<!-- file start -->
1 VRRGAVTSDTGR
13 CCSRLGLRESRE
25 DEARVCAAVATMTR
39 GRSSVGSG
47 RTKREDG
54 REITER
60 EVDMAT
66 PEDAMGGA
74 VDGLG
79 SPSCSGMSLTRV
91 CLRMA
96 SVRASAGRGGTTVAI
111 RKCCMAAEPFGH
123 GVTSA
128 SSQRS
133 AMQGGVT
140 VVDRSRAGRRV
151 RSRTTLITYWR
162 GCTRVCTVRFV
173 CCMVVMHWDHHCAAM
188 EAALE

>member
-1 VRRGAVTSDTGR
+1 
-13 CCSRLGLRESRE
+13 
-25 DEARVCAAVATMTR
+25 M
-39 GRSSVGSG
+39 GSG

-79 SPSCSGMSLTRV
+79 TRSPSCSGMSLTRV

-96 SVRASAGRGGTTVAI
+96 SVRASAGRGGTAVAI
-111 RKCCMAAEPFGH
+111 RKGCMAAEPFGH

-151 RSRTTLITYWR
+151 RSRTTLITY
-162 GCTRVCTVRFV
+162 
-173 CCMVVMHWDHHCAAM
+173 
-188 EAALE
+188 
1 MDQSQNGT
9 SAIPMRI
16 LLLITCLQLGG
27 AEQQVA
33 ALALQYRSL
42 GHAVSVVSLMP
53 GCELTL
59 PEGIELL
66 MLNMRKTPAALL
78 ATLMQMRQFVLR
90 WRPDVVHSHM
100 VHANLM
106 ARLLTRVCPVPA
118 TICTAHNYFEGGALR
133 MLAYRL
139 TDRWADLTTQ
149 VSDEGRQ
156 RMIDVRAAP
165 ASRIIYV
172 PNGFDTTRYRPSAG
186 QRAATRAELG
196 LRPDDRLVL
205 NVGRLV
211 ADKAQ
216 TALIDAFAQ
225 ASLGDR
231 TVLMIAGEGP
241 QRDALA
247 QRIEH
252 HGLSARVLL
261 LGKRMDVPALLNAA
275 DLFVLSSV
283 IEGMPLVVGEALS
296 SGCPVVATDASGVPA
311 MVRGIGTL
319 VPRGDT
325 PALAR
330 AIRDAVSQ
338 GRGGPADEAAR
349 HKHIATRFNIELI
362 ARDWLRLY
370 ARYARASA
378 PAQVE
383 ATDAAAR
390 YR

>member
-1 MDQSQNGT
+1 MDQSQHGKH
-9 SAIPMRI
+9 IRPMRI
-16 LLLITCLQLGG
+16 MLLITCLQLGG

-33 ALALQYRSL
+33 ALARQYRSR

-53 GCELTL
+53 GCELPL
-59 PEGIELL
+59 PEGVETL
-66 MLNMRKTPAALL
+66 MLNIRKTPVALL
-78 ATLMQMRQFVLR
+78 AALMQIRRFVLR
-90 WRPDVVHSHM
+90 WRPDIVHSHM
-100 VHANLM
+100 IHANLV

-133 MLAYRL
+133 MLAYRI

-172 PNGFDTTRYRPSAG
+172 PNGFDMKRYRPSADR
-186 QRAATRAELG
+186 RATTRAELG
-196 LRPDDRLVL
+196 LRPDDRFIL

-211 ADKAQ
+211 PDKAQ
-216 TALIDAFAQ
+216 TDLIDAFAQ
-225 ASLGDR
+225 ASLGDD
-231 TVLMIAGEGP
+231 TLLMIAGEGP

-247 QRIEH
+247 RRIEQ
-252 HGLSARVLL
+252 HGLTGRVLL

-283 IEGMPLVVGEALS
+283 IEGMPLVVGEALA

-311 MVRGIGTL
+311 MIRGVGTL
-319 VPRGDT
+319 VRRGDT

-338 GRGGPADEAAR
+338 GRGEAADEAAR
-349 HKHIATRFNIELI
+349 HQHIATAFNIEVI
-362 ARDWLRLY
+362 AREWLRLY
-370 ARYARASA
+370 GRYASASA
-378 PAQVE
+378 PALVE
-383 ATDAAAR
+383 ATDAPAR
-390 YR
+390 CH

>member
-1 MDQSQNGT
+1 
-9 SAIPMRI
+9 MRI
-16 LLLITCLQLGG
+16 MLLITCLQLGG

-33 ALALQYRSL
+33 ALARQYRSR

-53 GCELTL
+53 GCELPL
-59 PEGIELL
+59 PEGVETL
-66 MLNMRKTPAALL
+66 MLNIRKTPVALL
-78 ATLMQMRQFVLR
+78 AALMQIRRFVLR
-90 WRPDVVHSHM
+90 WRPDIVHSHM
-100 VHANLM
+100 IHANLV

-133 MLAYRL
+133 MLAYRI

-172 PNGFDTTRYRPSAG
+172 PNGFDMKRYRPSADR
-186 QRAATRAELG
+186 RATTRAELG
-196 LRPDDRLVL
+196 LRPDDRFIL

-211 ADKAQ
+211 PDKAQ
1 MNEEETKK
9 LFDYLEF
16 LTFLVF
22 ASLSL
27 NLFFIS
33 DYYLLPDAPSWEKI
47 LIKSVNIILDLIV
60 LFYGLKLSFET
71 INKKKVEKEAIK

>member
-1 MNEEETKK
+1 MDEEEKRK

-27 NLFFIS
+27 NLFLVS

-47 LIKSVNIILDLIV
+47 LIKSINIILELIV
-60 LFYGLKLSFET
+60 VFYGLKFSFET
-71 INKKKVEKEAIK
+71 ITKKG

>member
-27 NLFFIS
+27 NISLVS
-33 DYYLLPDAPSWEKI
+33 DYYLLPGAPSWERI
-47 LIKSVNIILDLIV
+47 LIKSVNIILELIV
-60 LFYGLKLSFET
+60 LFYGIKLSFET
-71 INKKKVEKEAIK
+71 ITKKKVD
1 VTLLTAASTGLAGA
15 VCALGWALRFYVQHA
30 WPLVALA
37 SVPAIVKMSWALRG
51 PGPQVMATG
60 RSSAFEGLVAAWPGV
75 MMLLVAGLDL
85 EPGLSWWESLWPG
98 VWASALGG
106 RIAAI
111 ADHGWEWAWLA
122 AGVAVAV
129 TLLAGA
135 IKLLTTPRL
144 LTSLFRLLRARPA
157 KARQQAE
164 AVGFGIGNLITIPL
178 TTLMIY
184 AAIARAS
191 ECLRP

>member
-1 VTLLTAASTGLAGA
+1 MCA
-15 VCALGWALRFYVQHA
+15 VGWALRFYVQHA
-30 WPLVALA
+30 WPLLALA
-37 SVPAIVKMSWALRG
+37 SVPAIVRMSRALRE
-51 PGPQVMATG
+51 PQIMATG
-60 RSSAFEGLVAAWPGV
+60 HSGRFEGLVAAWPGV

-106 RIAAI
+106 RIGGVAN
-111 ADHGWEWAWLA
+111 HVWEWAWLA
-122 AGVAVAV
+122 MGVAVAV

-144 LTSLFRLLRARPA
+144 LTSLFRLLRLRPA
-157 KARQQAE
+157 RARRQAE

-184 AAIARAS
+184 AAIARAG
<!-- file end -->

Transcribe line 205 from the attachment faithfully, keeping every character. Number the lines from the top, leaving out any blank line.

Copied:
-33 DYYLLPDAPSWEKI